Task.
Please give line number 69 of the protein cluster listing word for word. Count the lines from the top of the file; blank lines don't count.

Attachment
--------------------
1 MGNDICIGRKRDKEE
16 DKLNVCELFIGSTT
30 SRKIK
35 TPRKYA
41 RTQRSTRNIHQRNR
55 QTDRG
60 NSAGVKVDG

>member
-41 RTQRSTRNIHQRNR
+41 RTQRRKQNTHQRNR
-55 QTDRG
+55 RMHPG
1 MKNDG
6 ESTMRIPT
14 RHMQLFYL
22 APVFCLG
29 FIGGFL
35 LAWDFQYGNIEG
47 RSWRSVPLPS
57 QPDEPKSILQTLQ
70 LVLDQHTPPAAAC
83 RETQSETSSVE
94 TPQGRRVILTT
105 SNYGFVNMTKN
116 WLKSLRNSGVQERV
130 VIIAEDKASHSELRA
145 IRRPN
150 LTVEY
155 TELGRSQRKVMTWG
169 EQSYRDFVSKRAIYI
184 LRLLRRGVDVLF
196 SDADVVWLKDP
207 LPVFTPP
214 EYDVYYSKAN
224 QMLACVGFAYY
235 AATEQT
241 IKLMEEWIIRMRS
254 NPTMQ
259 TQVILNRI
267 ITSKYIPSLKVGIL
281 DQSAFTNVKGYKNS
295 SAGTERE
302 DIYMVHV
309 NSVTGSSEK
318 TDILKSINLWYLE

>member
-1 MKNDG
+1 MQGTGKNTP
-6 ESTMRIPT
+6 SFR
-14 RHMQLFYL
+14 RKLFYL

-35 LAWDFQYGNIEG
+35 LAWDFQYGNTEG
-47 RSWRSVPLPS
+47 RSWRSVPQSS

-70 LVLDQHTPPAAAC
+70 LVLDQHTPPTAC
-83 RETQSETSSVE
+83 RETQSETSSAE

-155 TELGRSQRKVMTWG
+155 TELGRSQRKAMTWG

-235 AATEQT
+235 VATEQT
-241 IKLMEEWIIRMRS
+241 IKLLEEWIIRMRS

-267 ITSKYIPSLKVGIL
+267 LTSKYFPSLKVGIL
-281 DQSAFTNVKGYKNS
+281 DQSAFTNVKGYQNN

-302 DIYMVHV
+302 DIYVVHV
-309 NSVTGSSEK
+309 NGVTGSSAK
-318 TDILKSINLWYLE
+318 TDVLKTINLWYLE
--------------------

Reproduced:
-281 DQSAFTNVKGYKNS